Any element of a given culture—cuisine, music, fashion—is susceptible to stereotype and generalization, and the visual arts are no exception. Indian art, for example, is often associated with over-the-top ornamentation, riotous color, and a busy ‘more is more’ aesthetic. Which is what makes “ETHEREAL
,” a new group show on view at the Chelsea location of Leila Heller Gallery
, so refreshing.
Curated by Dr. Amin Jaffer, International Director of Asian Art at Christie’s, “ETHEREAL” is an exploration of modern works by 16 Southeast Asian artists. From sculpture to photography to video, each of the works somehow embodies or communicates spirituality. As the show’s name suggests, these works aren’t wildly decorative or boldly rainbow-hued, but ephemeral, spare, graceful, and inspired by the natural world. Take Ali Kazim
’s haunting “The Storm Series”—monochromatic pigments on tracing film, each capturing a moment of stillness just before a physical transformation occurs in nature—like in Untitled 02 (The Storm Series) (2014). Shilpa Gupta
’s “Untitled (Holy Waters)” photo series depicts the otherworldly beauty, and the quiet and transitory quality of water, while Sonia Khurana
’s Surreal Pond I (Epiphany) (2013-2014)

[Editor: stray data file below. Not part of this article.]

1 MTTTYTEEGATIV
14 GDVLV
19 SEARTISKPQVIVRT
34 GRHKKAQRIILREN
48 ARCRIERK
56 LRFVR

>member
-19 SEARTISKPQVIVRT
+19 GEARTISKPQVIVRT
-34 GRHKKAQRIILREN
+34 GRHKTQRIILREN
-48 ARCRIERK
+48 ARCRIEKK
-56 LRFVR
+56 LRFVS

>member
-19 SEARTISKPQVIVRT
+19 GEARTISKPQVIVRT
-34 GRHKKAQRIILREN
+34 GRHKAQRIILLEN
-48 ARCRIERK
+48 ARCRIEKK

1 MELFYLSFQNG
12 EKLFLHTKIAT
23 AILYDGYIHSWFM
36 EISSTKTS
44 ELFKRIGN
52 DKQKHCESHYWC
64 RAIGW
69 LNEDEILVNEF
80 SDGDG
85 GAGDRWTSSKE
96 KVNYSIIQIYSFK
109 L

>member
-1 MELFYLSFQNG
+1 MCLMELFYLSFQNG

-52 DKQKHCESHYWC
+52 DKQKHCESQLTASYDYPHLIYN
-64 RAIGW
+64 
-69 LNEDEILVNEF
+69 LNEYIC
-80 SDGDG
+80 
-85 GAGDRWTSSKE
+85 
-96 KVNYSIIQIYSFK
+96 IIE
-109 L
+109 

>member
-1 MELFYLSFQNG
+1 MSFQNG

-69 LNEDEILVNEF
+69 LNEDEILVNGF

, a silent HD video installation, captures a serene, almost heavenly afternoon glow in a forested park. Ayesha Sultana’s
geometric graphite works are stark, highly textural, and mildly disorienting, like her Untitled
(2014), in which it’s not clear whether you’re looking at a patterned surface from a distance or an extreme close-up.
Shown together, the works form a boundary-pushing collection that challenges commonly held notions of Indian art and how it intersects with Western tradition. Jaffer, with a foot in both worlds, is the ideal curator: before joining Christie’s, he spent more than a decade at the Victoria and Albert Museum
in London, where he wrote about the cultural encounters between Asia and Europe in conjunction with related exhibitions. Now a frequent lecturer and contributor to art journals and newspapers in Europe, India, and the United States, Jaffer is a well-respected figure whose worldly perspective shapes the message of “ETHEREAL.”